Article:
- The Washington Times - Thursday, October 26, 2000

Now that Chris Simon's contract is out of the way, there's only one thing left for George McPhee to do: trade Peter Bondra. The sooner the better.

Unfortunately for the Capitals' general manager, this is easier said than done. It takes two teams to make a trade sometimes more and so far McPhee hasn't received any offers to his liking. Everybody, it seems, is trying to get Bondra on the cheap. Also, Bonzai has some say in the matter. He wants to sign a new, long-term deal with whatever club he goes to. That was one of the sticking points in discussions with Montreal over the summer.

It's an awkward situation, to say the least. Bondra wants out, the Caps are willing to oblige him and yet he continues to play for them. Heck, he's the leading goal-scorer on the team, with five in the first eight games.

"Unique," McPhee calls it.

Yeah, you could say that.

Still, you wonder about the club's esprit de corps. The players are handling it all very professionally, but Ron Wilson talked yesterday about "a cloud that's been hanging around" meaning the unresolved Bondra issue. That's one of the reasons he was so happy to have Simon back with the team.

"It helps our chemistry," he said. "[His return] just brings a little more harmony to the locker room. We were a little off-key."

Which is why it behooves McPhee to find a new home for Bondra fast. With Simon, the Capitals' top goal-scorer last season, back in uniform, there's less need to keep Peter around. So why not unload him now and let the Caps get on with their lives?

Actually, McPhee says, Simon's absence had nothing to do with the club's hanging on to Bondra. The Caps GM insists he has been willing to trade Bonzai yesterday, today or any day; he just wants a decent return for the two-time 50-goal scorer. The problem is, he doesn't have much leverage; Peter can become an unrestricted free agent after the season. So the team has to trade him if it doesn't want to come away empty-handed.

That drives his price down. Seriously, what can McPhee expect to get for Bondra 50 cents on the dollar? He's probably hoping a club will get desperate enough to offer him more a young player or two with potential, perhaps, or at least a No. 1 draft pick. The Capitals don't have much youth on their roster, especially after sending Kris Beech and Jakub Cutta back to their junior teams. In fact, they're pretty much the same club they were a year ago. This might explain their sluggish 1-3-3-1 start. There just wasn't that much competition for jobs in training camp.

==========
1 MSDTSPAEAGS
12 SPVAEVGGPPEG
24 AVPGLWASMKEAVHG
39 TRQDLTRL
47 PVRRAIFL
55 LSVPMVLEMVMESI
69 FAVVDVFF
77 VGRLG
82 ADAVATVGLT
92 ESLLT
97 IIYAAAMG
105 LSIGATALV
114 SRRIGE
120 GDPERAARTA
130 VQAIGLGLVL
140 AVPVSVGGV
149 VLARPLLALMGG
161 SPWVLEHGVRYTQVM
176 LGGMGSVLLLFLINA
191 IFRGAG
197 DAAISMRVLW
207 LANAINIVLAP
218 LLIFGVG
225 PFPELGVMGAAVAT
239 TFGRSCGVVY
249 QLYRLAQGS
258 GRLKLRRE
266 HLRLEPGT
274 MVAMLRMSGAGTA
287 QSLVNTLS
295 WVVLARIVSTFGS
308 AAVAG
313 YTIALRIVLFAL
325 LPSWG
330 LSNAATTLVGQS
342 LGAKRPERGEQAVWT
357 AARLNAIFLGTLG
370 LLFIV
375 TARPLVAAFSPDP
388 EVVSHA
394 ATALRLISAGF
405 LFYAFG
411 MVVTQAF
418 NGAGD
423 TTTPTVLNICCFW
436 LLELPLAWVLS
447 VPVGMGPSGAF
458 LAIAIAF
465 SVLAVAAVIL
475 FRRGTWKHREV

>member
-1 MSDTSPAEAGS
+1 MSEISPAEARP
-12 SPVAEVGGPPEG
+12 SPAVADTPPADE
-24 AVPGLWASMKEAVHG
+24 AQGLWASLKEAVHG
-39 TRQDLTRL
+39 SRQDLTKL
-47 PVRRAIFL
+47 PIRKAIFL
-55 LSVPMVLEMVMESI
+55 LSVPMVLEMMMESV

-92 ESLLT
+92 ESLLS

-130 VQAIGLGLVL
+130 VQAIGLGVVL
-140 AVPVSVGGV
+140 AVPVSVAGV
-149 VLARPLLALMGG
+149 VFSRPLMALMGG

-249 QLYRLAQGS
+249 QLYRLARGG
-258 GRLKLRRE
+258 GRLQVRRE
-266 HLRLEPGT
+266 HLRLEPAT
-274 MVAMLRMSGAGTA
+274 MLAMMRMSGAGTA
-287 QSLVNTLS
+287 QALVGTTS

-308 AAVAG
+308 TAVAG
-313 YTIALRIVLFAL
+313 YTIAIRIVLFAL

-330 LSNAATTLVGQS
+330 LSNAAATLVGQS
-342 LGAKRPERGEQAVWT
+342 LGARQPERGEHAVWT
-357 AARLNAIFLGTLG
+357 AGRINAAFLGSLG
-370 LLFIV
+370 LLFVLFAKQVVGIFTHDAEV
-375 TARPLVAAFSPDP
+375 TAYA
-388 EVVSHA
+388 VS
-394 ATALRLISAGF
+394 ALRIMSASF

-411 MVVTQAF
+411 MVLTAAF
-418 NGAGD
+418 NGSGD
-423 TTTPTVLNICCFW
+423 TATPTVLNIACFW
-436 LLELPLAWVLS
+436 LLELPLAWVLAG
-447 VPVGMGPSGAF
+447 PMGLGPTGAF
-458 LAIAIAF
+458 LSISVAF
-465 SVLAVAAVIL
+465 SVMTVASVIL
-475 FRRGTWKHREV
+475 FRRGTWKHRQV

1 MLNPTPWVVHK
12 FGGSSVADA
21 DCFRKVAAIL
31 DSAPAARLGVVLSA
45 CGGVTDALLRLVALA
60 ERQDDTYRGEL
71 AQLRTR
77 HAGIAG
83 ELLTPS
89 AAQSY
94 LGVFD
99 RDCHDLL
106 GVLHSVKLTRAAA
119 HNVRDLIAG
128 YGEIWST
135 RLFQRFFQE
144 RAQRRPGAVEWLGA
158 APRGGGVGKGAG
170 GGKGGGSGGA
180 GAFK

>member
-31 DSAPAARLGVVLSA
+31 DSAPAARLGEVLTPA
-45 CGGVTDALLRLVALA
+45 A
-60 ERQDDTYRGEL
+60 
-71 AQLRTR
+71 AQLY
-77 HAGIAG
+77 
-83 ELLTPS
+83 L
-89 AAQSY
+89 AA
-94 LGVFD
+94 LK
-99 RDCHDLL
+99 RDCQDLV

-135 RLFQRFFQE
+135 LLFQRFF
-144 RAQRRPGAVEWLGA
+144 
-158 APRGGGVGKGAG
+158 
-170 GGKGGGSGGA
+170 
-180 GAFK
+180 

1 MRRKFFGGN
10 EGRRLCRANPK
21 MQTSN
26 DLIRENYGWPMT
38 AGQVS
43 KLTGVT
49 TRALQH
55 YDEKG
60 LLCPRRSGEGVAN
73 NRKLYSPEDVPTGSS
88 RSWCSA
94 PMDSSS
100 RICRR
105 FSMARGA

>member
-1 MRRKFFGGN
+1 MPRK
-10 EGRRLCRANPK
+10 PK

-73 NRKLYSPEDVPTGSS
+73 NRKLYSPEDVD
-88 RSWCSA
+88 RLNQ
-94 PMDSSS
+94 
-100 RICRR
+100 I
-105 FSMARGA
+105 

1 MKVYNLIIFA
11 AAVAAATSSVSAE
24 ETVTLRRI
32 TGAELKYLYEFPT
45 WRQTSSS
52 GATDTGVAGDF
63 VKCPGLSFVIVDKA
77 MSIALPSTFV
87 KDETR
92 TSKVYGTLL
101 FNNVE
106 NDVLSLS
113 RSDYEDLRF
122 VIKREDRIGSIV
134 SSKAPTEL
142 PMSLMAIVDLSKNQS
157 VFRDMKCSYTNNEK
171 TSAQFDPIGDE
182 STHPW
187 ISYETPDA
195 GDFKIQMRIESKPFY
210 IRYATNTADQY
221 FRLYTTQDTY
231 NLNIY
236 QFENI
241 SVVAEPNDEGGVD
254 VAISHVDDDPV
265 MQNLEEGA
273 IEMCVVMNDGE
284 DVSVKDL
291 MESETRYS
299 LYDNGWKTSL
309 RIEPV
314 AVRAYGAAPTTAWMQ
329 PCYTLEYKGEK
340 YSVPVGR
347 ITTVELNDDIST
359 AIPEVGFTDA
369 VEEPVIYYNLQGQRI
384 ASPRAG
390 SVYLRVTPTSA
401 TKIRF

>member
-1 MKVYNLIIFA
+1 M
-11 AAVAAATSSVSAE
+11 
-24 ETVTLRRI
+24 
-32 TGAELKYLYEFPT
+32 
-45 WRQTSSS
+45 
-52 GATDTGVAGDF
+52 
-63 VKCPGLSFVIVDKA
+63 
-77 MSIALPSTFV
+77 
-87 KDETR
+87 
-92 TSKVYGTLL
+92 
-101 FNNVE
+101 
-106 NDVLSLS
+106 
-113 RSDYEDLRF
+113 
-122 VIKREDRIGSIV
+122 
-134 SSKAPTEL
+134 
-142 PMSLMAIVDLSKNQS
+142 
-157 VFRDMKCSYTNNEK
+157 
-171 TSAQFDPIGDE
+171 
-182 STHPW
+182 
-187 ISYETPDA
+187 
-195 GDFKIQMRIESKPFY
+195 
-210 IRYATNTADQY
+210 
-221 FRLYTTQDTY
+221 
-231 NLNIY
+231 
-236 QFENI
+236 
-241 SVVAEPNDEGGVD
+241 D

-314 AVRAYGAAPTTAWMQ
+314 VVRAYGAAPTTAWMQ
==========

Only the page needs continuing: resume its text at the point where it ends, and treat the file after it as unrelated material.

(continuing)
Bondra has done the Caps and himself, no doubt a big favor by coming out flying this season. Obviously, he can still put the puck in the net, and that should make him more marketable.

"He's been the perfect gentleman about all this," says McPhee, ever the diplomat. "He's working hard, and I'm sure things will work out well for him."

Bondra explains his renaissance this way: "I owed something to myself and the team after last year. It was a disappointing season; I had a couple of injuries. This year I came ready to play, and so far knock wood I've been healthy. I just feel a lot better than last year.

"I'm not asking to be traded because I'm upset or anything like that. It's just a business decision. I don't know what else to tell you. But I can promise you I'll play hard for as long as I'm here and whatever happens happens."

For the Capitals' sake, let's hope something happens quickly if only to stir things up a little. They don't want to dig themselves a hole like they did last season. They aren't likely to go 32-10-7-1 again after Christmas.

"I can't tell you if [a trade is] going to happen next week or next month," McPhee says. "All I can tell you is that we're going to continue talking [to clubs]."

When a team trades a scorer like Bondra, the tendency is to send him as far away as possible e.g. the Western Conference so he doesn't have much opportunity to terrorize his old club. If I were McPhee, though, I wouldn't worry about that. I would concern myself only with making the best possible deal. If the Flyers offered the most, I would trade with them. If Carolina, a team in the Capitals' own division, offered the most, I would even trade with them.

This is no time to be conventional. The Caps need bodies bodies they might be able to win with in the future. What Peter Bondra might do to them four or five times a year is small potatoes compared to that.

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